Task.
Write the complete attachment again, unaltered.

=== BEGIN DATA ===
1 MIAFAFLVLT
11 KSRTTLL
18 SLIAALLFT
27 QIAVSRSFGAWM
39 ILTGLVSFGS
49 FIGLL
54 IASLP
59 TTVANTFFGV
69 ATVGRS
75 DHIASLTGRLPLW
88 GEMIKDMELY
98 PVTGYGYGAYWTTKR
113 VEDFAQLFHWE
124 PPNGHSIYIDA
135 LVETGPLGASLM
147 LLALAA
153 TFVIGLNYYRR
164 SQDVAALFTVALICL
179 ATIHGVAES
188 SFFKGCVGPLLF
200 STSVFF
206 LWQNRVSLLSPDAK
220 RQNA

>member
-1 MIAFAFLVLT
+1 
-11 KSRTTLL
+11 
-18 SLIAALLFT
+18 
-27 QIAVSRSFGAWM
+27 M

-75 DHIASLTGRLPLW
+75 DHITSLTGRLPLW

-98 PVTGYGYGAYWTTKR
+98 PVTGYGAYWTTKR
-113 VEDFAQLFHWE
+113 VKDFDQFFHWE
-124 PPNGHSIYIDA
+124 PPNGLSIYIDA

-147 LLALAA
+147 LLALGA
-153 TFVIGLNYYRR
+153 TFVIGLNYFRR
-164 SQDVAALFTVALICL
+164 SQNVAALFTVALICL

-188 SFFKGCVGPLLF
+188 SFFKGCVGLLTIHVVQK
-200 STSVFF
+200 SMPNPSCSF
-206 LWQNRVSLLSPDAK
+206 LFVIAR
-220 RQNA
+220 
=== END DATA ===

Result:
1 MIAFAFLVLT
11 KSRTTLL
18 SLIAALLFT
27 QIAVSRSFGAWM
39 ILTGLVSFGS
49 FIGLL
54 IASLP
59 TTVANTFFGV
69 ATVGRS
75 DHIASLTGRLPLW
88 GEMIKDMELY
98 PVTGYGYGAYWTTKR
113 VEDFAQLFHWE
124 PPNGHSIYIDA
135 LVETGPLGASLM
147 LLALAA
153 TFVIGLNYYRR
164 SQDVAALFTVALICL
179 ATIHGVAES
188 SFFKGCVGPLLF
200 STSVFF
206 LWQNRVSLLSPDAK
220 RQNA

>member
-1 MIAFAFLVLT
+1 
-11 KSRTTLL
+11 
-18 SLIAALLFT
+18 
-27 QIAVSRSFGAWM
+27 M

-75 DHIASLTGRLPLW
+75 DHITSLTGRLPLW

-98 PVTGYGYGAYWTTKR
+98 PVTGYGAYWTTKR
-113 VEDFAQLFHWE
+113 VKDFDQFFHWE
-124 PPNGHSIYIDA
+124 PPNGLSIYIDA

-147 LLALAA
+147 LLALGA
-153 TFVIGLNYYRR
+153 TFVIGLNYFRR
-164 SQDVAALFTVALICL
+164 SQNVAALFTVALICL

-188 SFFKGCVGPLLF
+188 SFFKGCVGLLTIHVVQK
-200 STSVFF
+200 SMPNPSCSF
-206 LWQNRVSLLSPDAK
+206 LFVIAR
-220 RQNA
+220 